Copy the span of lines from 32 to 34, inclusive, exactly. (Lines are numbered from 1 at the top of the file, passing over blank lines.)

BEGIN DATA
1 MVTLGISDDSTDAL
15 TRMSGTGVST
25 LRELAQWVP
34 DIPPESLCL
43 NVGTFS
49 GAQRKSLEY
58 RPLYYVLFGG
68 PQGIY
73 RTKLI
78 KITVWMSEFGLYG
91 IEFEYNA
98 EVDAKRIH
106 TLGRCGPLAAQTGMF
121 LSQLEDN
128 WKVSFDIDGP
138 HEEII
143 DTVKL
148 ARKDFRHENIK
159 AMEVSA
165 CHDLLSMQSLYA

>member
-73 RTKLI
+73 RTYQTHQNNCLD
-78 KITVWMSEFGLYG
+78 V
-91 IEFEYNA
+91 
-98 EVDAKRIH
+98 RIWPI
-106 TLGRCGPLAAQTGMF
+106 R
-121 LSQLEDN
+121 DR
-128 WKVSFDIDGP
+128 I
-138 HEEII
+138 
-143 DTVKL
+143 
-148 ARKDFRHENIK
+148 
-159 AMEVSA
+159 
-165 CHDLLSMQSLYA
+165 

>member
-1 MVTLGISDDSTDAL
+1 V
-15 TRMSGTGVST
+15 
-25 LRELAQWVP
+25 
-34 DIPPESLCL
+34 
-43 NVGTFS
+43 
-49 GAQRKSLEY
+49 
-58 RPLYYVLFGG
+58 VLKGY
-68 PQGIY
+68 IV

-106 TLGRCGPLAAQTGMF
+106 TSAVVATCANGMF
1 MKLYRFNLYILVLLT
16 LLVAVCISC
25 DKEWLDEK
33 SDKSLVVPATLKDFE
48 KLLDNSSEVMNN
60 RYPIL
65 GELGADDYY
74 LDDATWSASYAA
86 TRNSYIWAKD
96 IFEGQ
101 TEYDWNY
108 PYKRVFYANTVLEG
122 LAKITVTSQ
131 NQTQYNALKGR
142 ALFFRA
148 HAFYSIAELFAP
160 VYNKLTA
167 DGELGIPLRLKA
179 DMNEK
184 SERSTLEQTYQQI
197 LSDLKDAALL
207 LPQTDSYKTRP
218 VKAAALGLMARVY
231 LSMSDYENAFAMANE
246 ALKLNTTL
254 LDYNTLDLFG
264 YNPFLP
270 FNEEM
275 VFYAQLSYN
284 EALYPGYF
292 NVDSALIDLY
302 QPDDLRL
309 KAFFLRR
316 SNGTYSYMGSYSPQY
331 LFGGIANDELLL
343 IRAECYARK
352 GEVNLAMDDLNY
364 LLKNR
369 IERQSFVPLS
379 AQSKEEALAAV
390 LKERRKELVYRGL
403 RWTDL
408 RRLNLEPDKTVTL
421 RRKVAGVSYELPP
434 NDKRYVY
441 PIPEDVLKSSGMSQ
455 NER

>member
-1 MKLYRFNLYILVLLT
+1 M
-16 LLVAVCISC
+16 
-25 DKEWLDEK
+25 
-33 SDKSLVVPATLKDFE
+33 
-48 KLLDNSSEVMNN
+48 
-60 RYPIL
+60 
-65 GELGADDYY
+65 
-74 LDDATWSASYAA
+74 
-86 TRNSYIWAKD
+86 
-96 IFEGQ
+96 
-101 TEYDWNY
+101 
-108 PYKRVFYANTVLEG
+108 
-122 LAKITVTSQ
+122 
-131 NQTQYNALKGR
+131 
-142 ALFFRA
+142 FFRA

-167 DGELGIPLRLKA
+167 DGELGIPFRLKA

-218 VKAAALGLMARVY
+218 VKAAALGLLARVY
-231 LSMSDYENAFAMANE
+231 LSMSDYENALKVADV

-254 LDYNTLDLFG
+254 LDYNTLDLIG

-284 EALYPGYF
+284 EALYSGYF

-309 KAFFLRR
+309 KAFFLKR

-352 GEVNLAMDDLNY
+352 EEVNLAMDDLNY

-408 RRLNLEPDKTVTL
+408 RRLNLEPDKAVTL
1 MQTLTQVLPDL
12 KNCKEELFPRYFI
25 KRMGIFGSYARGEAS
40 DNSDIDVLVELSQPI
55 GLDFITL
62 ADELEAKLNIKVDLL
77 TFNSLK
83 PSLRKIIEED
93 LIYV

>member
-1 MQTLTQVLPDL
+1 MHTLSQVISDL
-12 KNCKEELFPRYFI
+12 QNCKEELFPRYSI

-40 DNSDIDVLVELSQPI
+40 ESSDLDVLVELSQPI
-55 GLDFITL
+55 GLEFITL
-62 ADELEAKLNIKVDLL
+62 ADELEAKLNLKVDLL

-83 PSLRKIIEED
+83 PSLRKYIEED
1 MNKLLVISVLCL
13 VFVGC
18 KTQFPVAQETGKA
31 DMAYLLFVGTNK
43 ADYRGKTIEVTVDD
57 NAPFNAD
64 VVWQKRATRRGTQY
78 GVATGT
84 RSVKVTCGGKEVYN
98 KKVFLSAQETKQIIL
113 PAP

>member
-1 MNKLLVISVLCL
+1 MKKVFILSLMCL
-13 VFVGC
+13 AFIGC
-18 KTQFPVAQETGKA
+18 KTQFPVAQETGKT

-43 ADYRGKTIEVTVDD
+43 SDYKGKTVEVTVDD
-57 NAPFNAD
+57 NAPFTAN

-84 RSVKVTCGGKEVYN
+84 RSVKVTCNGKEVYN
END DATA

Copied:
-121 LSQLEDN
+121 DR
-128 WKVSFDIDGP